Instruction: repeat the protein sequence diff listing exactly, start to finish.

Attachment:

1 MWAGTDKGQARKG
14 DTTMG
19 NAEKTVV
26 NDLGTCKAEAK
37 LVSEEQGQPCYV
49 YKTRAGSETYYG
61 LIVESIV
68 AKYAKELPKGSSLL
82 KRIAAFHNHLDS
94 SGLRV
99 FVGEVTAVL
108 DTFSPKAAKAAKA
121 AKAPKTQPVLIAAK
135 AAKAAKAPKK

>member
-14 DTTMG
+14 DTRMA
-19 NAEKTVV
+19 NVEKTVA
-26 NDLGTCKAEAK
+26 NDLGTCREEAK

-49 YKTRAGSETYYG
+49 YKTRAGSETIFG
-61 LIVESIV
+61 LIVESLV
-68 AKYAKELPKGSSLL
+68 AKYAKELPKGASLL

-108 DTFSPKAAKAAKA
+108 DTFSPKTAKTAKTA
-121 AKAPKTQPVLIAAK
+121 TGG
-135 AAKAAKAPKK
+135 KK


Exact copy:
1 MWAGTDKGQARKG
14 DTTMG
19 NAEKTVV
26 NDLGTCKAEAK
37 LVSEEQGQPCYV
49 YKTRAGSETYYG
61 LIVESIV
68 AKYAKELPKGSSLL
82 KRIAAFHNHLDS
94 SGLRV
99 FVGEVTAVL
108 DTFSPKAAKAAKA
121 AKAPKTQPVLIAAK
135 AAKAAKAPKK

>member
-14 DTTMG
+14 DTRMA
-19 NAEKTVV
+19 NVEKTVA
-26 NDLGTCKAEAK
+26 NDLGTCREEAK

-49 YKTRAGSETYYG
+49 YKTRAGSETIFG
-61 LIVESIV
+61 LIVESLV
-68 AKYAKELPKGSSLL
+68 AKYAKELPKGASLL

-108 DTFSPKAAKAAKA
+108 DTFSPKTAKTAKTA
-121 AKAPKTQPVLIAAK
+121 TGG
-135 AAKAAKAPKK
+135 KK